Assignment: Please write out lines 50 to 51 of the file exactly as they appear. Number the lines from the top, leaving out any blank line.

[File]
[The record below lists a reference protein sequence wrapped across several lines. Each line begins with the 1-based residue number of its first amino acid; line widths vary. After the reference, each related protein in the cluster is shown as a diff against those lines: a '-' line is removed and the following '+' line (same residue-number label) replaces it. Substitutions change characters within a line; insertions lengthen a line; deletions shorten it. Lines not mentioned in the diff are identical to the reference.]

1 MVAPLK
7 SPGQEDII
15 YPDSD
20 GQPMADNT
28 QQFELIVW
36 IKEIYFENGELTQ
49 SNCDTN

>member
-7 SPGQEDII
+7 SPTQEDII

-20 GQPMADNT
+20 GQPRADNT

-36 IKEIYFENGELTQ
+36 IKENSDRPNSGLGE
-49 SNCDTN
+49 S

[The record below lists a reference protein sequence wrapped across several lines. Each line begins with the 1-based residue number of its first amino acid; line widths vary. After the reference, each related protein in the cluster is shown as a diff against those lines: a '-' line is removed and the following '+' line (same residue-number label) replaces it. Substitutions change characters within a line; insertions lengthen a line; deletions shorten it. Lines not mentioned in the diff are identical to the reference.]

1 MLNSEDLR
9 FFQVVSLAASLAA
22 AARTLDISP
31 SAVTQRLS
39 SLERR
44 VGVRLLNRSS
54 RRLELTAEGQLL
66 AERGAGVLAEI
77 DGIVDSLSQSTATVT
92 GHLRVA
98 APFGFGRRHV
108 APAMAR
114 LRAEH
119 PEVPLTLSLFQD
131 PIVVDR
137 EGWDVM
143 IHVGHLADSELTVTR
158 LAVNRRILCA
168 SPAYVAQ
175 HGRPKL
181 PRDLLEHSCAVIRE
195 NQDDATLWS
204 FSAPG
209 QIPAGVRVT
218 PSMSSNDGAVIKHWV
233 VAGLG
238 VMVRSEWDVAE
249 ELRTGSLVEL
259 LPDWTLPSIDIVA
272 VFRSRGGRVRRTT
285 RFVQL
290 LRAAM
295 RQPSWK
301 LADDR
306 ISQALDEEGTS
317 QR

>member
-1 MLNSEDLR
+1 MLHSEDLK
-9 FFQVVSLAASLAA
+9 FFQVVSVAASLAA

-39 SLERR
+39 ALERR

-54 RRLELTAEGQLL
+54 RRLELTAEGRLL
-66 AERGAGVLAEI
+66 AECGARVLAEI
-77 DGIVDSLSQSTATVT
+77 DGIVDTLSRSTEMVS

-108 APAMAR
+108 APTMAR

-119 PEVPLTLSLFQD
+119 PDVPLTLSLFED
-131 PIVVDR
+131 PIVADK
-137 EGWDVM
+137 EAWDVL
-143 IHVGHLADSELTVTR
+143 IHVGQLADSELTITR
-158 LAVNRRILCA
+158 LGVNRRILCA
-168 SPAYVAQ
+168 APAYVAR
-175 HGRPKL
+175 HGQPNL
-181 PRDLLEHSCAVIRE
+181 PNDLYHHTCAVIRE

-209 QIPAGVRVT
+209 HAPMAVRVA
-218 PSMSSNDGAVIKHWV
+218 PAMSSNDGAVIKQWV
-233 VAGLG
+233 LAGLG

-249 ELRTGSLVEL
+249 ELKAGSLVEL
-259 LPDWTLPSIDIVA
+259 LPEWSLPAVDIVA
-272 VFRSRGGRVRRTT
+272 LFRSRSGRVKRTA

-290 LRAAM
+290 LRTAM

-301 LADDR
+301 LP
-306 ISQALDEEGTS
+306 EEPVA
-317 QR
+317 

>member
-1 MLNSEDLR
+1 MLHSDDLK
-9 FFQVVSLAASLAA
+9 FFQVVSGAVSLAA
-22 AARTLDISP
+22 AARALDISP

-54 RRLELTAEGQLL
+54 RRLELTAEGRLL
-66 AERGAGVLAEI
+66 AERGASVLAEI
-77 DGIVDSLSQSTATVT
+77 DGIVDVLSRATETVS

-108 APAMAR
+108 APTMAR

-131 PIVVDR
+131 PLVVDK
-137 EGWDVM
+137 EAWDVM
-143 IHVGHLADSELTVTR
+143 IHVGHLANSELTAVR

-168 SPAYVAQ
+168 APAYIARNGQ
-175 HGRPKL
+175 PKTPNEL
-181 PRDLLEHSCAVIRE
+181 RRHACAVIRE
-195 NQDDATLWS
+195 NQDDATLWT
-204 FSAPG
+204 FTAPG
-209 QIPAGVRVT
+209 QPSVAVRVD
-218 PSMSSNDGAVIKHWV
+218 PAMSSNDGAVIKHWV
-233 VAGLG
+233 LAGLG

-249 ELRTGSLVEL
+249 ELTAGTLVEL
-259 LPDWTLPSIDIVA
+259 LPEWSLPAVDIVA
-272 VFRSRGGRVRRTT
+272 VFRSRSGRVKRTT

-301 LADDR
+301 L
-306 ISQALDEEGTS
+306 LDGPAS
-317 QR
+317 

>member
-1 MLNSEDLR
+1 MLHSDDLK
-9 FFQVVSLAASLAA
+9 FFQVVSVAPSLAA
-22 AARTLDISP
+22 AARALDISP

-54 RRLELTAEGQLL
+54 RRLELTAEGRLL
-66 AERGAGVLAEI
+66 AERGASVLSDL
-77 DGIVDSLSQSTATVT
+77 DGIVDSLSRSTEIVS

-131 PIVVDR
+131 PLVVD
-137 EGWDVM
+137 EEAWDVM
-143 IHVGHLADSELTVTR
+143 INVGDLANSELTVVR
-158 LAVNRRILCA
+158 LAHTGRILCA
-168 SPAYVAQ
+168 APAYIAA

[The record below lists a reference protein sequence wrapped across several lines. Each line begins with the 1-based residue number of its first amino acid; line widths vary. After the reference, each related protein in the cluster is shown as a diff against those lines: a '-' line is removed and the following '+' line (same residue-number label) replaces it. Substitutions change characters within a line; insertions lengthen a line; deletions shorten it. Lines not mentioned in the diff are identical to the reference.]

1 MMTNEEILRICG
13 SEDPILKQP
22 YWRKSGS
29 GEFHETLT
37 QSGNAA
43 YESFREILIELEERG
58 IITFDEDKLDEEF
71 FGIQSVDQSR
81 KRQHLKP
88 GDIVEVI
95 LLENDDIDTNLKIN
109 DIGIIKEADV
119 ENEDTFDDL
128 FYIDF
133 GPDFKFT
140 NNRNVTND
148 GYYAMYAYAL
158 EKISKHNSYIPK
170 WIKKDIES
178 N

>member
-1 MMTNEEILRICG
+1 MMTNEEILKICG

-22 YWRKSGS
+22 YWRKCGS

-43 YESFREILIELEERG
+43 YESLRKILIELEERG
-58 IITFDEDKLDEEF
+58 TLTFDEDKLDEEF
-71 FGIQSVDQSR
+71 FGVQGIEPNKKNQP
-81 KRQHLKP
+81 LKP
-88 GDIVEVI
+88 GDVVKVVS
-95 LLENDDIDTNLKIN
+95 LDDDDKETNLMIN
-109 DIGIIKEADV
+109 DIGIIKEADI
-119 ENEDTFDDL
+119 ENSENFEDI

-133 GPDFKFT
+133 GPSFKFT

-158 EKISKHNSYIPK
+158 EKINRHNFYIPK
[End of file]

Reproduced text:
290 LRAAM
295 RQPSWK